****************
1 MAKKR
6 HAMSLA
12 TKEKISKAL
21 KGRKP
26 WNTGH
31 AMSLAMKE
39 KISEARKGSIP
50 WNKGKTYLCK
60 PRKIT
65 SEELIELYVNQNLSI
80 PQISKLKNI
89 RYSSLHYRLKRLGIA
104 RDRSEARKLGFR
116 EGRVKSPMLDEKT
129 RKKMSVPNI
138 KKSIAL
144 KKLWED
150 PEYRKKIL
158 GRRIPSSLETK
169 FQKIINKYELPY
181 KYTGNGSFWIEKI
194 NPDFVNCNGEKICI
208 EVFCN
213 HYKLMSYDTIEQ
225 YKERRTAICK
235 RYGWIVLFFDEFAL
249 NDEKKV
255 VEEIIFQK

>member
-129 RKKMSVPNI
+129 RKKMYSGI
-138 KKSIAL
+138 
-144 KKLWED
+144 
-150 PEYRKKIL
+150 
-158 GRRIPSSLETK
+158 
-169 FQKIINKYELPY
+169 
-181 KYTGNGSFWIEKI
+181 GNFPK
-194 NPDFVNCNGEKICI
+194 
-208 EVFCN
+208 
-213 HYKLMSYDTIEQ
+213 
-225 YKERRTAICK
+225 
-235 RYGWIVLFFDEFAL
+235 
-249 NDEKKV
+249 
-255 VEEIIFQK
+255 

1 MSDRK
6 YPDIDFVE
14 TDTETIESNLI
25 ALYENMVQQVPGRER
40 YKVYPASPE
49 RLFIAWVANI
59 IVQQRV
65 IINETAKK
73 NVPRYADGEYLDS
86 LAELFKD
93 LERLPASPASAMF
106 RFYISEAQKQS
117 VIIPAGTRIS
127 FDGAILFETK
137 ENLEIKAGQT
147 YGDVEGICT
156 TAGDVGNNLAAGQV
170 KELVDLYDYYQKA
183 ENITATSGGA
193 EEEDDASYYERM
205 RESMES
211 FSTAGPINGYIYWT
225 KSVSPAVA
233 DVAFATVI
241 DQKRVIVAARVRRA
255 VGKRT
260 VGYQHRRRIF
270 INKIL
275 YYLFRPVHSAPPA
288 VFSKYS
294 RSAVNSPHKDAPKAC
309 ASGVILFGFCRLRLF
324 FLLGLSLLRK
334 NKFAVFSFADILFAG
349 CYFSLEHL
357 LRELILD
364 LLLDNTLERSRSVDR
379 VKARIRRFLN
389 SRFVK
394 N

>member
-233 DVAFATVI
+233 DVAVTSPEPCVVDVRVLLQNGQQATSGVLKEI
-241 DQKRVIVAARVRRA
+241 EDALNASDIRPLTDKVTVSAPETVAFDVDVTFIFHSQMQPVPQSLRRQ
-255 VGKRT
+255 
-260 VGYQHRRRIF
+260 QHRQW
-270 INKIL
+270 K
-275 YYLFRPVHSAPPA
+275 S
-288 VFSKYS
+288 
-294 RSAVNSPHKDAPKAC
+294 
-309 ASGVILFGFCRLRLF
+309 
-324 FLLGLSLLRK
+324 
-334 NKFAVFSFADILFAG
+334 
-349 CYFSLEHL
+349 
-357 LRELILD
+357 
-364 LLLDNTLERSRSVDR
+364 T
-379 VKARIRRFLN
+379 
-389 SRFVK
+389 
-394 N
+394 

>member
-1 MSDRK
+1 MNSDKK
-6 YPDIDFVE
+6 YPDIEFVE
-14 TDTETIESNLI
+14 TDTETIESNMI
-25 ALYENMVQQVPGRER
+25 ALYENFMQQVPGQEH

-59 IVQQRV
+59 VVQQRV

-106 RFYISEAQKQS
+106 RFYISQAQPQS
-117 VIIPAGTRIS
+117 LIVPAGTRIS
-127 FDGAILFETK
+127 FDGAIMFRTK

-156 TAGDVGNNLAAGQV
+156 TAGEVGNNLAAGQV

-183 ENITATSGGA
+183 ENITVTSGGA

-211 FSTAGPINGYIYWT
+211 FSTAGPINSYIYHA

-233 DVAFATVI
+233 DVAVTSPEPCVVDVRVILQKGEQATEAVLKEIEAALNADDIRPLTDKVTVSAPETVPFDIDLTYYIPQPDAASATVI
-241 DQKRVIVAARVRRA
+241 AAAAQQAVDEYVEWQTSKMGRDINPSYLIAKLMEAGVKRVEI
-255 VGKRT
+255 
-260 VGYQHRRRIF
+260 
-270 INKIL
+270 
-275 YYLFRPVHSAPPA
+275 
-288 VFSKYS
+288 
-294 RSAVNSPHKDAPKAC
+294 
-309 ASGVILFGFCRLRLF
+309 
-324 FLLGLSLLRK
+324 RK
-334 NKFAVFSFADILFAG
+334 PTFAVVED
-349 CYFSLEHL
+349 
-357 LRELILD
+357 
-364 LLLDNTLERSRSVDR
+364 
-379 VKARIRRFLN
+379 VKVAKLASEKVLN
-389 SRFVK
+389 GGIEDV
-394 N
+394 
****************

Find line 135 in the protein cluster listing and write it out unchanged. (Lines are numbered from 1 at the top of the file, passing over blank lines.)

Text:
+1 MNSDKK